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Beginner to microprocessors on a quest to build a machine for my company; I have a few questions

Community Manager

I started out learning Microprocessors from the wide range of books available on the 8086 model. I've devoured more than 5 hefty books on the topic, but as I progress towards the learning of modern microprocessors, I'm noticing that there is an incredible lack of books available for the hardware, software, and the interfacing of them, such as the Intel Pentium dual-core processors and greater. Why are there not any for them? Because the machine I am making has a relatively higher power consumption than, for example, the controllers in your vehicles (mine takes advantage of high-voltage vacuum suction), I must resort to the use of microprocessors rather than microcontrollers. The machine I am making will be very simple to code. This is why I am programming it in Assembly Language. This way, I have a true understanding of what to do if anything goes wrong. Can modern assemblers like TASM, NASM, MASM, and MPASM create executable files which modern software can send to modern EPROMs which can be interfaced with the dual-core microprocessor in a similar way you interface it with an 8086 microrprocessor? Is there a comprehensive list of modern hardware devices that serve a particular function for modern microprocessors such as those akin to the Intel 8254, which connects a 16-key keyboard to a 7-segment LED display for the 8086 microrprocessor? Why aren't the older microprocessors available for purchase? I notice that all the modern ones are for "desktops". Do these have to be for computers or can you still use them for personal creation? Can I reprogram desktop microprocessors for very basic purposes? I don't need a multi-core processor, just a cheap and basic processor that my company can repurchase to replicate the machine. What must a manufacturer do in this case? Spend hundreds of dollars on microprocessors which are only used for very basic purposes, rendering most of the features on them useless? Surely, Intel took this into consideration, right?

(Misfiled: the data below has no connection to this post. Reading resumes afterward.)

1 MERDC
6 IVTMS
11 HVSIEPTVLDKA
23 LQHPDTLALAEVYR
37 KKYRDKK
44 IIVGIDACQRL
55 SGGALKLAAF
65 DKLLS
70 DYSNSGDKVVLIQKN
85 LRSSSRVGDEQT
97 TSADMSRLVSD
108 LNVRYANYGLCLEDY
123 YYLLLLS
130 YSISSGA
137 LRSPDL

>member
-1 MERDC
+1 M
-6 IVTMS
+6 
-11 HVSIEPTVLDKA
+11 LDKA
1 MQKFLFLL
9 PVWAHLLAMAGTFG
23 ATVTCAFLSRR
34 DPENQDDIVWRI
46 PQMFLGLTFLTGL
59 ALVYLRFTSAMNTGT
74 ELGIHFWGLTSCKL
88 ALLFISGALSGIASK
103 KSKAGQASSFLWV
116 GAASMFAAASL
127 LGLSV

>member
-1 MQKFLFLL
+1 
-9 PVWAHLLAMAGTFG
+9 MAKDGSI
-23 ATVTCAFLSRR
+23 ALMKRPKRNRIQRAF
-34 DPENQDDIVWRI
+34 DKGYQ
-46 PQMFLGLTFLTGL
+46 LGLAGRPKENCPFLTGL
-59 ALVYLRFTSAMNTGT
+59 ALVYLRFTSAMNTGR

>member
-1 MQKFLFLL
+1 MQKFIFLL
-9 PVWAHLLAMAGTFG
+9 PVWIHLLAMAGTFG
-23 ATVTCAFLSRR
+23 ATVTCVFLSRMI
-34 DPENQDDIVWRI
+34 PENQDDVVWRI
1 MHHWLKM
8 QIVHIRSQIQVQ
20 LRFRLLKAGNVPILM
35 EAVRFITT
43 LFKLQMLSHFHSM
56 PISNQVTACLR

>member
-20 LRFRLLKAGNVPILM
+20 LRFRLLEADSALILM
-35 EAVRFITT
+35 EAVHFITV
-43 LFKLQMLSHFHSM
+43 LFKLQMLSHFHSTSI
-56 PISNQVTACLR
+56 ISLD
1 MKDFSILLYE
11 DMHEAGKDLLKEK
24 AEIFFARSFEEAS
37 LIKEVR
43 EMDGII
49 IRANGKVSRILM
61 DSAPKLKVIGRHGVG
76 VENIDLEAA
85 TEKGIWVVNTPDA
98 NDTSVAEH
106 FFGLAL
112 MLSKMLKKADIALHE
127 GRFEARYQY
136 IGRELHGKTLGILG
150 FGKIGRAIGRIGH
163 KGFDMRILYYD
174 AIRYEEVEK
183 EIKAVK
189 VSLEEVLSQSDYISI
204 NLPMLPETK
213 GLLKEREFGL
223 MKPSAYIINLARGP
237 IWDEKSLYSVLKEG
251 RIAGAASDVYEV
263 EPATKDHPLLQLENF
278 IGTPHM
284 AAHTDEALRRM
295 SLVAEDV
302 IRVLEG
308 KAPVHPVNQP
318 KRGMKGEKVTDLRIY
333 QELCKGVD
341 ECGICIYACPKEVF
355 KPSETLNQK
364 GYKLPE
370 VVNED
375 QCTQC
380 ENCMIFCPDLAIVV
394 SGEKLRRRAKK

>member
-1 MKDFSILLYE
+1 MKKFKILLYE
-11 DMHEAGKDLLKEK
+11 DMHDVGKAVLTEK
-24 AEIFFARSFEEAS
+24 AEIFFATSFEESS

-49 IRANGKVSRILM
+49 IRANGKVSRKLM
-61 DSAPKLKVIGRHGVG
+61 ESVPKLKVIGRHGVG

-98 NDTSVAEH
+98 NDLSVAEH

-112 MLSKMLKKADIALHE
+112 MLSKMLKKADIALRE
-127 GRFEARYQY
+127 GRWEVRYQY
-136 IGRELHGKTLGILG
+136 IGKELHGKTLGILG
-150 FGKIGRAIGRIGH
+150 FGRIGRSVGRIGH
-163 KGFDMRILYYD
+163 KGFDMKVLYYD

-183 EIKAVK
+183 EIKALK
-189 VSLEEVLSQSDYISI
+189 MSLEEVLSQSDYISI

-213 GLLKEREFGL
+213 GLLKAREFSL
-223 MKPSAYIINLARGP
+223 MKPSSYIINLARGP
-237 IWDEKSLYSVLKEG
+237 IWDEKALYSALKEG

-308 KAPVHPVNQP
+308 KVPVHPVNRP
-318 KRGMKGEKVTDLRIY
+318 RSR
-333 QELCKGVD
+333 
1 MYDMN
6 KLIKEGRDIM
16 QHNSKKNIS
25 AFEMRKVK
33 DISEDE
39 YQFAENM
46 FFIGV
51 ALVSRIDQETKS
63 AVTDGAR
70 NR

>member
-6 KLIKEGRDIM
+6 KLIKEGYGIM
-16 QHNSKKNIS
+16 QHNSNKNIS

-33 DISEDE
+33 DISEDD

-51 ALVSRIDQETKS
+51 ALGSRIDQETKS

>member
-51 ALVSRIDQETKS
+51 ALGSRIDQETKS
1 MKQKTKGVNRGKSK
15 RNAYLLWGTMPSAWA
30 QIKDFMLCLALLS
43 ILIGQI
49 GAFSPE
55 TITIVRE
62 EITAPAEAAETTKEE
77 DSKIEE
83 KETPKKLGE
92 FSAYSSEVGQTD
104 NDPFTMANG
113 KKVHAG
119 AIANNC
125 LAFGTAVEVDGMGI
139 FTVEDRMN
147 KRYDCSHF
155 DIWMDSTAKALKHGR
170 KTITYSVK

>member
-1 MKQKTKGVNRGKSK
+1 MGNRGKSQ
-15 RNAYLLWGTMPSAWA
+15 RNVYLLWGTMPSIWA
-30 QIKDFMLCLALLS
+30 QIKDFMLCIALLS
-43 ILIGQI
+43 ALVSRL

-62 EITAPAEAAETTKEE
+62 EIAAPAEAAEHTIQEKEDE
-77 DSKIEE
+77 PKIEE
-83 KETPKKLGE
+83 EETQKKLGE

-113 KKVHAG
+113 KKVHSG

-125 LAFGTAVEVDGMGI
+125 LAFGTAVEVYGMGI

Since there are no books I can find on the subject anywhere, is the whole concept of interrupts and decoders still in effect? I'm at a standstill in my learning. Guide me to the right direction please. You would think that the more advanced a topic gets, the more books there will be to cover the details of it. The data sheets which give a 2-line description of what a pin does appear to be quite vague. Ironically, there are fewer resources available than that of the 8086. Also, I'm assuming you provide 280 or so entry points on the D-type connectors for all the pins on modern processors. Is this true? Thanks for your help!

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3 Replies

Hello, GN-z11:

Thank you for contacting Intel Embedded Community.

In case that you need to acquire Intel legacy devices, we suggest you use the https://www.intel.com/content/www/us/en/intelligent-systems/previous-generation/obsolete-products-se... Legacy and End-of-Life Product Support website to verify their availability and where they can be acquired.

It is important to tell you that most of the legacy devices are out of interactive support.

On the other hand, the information that may help you to determine what is the device that better fit to your needs of the Embedded Processors and Chipsets released from 2008 to the first half of 2012 can be found at the https://www.intel.com/content/www/us/en/embedded/products/previous-generation/overview.html Previous Generation Intel® Processor and Chipset Resources site.

The documentation of the platforms released from the second half of 2012 to nowadays is stated at:

https://www.intel.com/content/www/us/en/embedded/products/atom/overview.html Intel® Atom™ Processors Deliver Maximum Performance

https://www.intel.com/content/www/us/en/embedded/products/xeon/overview.html Embedded Intel® Xeon® Processors for Multi-Core Computing